Indonesia’s parliament on Tuesday approved a criminal code that bans sex outside marriage with a punishment of up to one year in jail, part of a raft of legal changes that critics say undermine civil liberties in the world’s third-largest democracy.
The controversial new laws, which apply to Indonesians and foreigners alike, also include a ban on insulting the president or state institutions and expressing views counter to state ideology.
Legislators hailed the passage of the criminal code that the Southeast Asian nation has been discussing revising since declaring independence from the Dutch.
“The old code belongs to Dutch heritage… and is no longer relevant now,” Bambang Wuryanto, head of the parliamentary commission in charge of revising the code told lawmakers.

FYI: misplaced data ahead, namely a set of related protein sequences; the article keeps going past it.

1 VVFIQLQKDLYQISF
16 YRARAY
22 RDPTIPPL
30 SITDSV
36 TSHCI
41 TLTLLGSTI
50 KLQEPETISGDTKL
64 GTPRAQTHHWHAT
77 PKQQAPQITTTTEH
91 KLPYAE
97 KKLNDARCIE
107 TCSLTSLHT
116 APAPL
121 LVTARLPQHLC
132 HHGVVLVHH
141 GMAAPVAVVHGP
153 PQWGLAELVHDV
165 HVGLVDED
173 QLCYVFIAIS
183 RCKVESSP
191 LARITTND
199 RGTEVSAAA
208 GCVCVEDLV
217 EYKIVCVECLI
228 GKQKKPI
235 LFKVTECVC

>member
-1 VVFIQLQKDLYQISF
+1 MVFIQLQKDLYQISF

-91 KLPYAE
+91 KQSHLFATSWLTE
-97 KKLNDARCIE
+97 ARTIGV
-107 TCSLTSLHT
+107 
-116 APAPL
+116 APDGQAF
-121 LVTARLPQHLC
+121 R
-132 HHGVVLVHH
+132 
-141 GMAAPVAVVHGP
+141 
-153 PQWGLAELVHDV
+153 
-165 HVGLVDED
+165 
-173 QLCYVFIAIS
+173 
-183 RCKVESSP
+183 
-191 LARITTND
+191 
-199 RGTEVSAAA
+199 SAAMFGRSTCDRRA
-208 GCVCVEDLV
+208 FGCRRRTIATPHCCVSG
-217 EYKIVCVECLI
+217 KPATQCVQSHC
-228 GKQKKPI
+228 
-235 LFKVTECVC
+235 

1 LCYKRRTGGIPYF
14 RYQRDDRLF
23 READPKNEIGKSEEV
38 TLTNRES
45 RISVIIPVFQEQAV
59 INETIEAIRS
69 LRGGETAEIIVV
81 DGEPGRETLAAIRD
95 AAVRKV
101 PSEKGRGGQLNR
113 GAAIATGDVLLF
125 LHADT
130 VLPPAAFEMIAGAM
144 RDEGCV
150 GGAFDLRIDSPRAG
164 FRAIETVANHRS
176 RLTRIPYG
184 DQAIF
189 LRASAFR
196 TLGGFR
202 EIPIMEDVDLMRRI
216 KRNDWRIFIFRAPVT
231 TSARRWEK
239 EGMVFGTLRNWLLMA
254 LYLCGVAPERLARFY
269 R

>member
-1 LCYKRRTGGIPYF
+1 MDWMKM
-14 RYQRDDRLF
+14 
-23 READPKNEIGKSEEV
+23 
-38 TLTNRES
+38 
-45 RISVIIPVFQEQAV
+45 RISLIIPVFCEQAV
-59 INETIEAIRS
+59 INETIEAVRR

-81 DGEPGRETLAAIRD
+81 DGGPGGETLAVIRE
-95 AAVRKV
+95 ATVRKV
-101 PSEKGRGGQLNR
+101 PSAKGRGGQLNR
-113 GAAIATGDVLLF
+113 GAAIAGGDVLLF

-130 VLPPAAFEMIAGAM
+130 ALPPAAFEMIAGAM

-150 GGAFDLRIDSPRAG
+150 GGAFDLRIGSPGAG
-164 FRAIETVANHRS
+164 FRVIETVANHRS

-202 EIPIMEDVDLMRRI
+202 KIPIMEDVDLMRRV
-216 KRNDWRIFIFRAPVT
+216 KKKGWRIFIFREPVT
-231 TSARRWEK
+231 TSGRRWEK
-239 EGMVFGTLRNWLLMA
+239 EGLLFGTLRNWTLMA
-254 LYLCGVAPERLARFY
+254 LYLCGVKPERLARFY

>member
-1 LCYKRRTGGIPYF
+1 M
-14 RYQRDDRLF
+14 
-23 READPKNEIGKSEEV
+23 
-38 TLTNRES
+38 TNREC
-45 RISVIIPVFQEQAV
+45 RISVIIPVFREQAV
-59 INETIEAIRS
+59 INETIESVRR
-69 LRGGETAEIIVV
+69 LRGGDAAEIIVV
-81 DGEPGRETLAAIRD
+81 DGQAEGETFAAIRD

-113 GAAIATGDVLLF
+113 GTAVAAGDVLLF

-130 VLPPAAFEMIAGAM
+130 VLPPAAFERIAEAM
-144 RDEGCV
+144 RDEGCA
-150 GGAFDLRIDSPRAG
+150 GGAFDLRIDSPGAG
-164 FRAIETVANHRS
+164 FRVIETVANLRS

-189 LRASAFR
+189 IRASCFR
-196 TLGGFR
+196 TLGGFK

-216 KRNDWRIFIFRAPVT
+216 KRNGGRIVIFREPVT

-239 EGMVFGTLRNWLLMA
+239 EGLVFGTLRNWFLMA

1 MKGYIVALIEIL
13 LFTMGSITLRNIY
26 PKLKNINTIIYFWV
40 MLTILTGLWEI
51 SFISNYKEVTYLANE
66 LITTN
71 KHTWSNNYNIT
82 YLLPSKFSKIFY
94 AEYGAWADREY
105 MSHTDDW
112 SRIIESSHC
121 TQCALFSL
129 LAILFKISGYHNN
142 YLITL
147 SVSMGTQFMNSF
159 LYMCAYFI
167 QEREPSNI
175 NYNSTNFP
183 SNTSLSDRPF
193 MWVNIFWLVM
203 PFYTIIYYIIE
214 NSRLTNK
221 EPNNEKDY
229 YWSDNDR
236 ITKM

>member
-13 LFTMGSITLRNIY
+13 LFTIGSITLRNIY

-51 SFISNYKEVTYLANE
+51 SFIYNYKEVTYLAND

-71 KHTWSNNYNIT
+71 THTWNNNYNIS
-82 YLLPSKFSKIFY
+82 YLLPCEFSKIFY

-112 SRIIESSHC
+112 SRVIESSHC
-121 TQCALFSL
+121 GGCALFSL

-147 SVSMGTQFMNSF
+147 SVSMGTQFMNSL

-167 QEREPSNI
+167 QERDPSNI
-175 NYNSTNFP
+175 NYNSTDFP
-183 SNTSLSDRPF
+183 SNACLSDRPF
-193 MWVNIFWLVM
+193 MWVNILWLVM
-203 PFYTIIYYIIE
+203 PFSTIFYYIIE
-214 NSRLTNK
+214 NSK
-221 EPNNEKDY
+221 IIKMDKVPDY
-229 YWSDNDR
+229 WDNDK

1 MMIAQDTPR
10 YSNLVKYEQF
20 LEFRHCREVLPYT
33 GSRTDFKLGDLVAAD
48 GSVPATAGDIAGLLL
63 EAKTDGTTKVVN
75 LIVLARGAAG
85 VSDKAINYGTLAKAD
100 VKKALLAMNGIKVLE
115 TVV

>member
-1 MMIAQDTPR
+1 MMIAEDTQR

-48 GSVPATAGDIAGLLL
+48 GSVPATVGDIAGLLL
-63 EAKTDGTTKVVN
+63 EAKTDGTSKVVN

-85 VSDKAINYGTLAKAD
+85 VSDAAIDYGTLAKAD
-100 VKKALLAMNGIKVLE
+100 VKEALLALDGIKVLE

The approval comes even as business groups warned it could harm Indonesia’s image as a tourism and investment destination.
Indonesia, the world’s largest Muslim-majority nation, has seen a rise in religious conservatism in recent years with legal experts suggesting the new laws around morality, and a separate article on customary law will reinforce discriminatory and sharia-inspired bylaws at the local level.
Opponents of the bill have highlighted articles they say are socially regressive, will curb free speech and represent a “huge setback” in ensuring the retention of democratic freedoms after the fall of authoritarian leader Suharto in 1998.